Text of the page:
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Pavlo
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Joined: Nov 15, 2006
Posts: 18

PostPosted: Sat Nov 18, 2006 12:42 am Reply with quote Back to top

I know you are the expert at this, but now why do you advance the timing until knock? And timing that is advanced higher then the factory have it set, will make you run higher octane then the minimum.
This is something I can never understand, I've heard too many different variations on what exactly does octane show. Does it require higher temperature to ignite it or what (premium).
If you can please explain this to me.
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Misha
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Joined: Aug 02, 2006
Posts: 705
Location: McLean, VA, USA

PostPosted: Sat Nov 18, 2006 1:44 am Reply with quote Back to top

This one is a whole lot of a story. I don't promise I put it here tomorrow, but I'll try to do my best to complete this in the nearest few days.
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Misha
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Joined: Aug 02, 2006
Posts: 705
Location: McLean, VA, USA

PostPosted: Fri Nov 24, 2006 3:18 pm Reply with quote Back to top

Ok, pavlo, I did post a new encyclopedia article on octane rating, and updated article on detonation. Please, read them first, this should pretty much answer your second question. Summarizing it here, octane rating basically shows how high or low air/fuel mixture auto-ignition temperature is under high pressure, so you were pretty close with your thoughts.

Coming back to your first question. There is an optimal ignition timing advance for every combination of engine running parameters (like rpm, throttle percent, etc.). If you keep all parameters constant and just change the timing, you can draw a diagram like this:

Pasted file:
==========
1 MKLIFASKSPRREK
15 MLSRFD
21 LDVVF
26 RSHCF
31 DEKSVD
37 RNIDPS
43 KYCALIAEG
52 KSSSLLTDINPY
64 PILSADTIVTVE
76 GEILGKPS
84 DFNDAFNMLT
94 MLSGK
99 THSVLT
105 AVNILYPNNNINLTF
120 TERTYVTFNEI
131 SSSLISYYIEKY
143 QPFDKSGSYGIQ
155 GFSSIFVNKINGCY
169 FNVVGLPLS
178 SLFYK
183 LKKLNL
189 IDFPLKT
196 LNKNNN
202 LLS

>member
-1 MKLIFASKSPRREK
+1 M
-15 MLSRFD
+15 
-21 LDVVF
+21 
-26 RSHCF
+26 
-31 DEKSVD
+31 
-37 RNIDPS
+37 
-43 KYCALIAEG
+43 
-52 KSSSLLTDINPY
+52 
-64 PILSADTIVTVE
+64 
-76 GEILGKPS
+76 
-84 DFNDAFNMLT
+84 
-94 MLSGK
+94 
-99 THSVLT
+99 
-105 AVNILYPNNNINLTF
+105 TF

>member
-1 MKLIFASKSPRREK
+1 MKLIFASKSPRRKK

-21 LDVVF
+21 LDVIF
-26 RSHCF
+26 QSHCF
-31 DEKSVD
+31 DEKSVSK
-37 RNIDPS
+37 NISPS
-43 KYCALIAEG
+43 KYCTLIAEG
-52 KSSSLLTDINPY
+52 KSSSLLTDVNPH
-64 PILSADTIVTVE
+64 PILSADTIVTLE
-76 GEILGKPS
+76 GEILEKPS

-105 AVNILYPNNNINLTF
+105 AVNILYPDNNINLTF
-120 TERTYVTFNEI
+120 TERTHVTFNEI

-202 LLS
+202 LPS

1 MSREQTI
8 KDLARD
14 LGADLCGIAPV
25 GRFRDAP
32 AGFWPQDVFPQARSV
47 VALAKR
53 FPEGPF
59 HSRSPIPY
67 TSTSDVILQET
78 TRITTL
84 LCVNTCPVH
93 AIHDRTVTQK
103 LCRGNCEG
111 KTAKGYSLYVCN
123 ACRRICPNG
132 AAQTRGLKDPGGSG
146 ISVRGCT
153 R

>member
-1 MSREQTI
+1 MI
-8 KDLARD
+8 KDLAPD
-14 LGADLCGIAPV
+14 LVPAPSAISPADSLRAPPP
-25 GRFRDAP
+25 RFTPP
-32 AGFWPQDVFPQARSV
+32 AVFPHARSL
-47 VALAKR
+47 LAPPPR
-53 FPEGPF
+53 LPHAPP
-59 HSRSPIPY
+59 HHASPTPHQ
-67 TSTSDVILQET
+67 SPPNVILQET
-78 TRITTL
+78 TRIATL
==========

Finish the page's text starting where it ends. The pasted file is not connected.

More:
Image

This is how every gasoline engine is initially designed – to be able to work optimally on a particular fuel grade. Engine in this example was designed to work on 87 grade gasoline. The next picture shows the behavior of engine designed to work on 92 grade gasoline.

Image

It will detonate on anything lower than that, but if you retard the timing to 10-12, it will work fine on 89 grade, and if you retard to 4-6, 87 would not be a problem. BUT, being non-optimal, you are loosing power and fuel efficiency, too…

I read on many forums that people do advance timing on later Honda models, and get some HP gains out of it (using higher grade gas of course). I have to see the dyno yet, but if this is for real, the only viable explanation I can come up with would be that those engines were designed to use higher octane gas, and Honda just retarded the timing to adapt them to regular US gas, instead of properly re-designing them. Why? IDK.


Last edited by Misha on Sun Dec 17, 2006 1:29 pm; edited 1 time in total
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Stimpy
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Joined: Sep 25, 2006
Posts: 107

PostPosted: Sun Nov 26, 2006 3:10 pm Reply with quote Back to top

one question..

The higher octane must be better in some way right? I mean, why aren't 'performance' engines just set for 87 instead of 93?

what exactly DOES the higher octane gas allow the engine designers to improve?


..well, it was one question in my mind at least.
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Misha
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Joined: Aug 02, 2006
Posts: 705
Location: McLean, VA, USA

PostPosted: Sun Nov 26, 2006 5:53 pm Reply with quote Back to top

Yeah, sure, there is one key parameter that affects fuel efficiency and power simultaneously - and I'm pretty much sure you heard of it many times. It is called compression ratio. It defines engines thermodynamic efficiency, in other words how good engine is using the heat received from gas burning. And how high you can go with CR is limited by detonation, and detonation is controlled by octane rating…
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arun
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Joined: Dec 25, 2009
Posts: 100

PostPosted: Fri Jan 15, 2010 11:55 am Reply with quote Back to top

Eventhough octane is adjusted to optimum level and the engine runs smoothly, Is it safe for the engine for a longer run?
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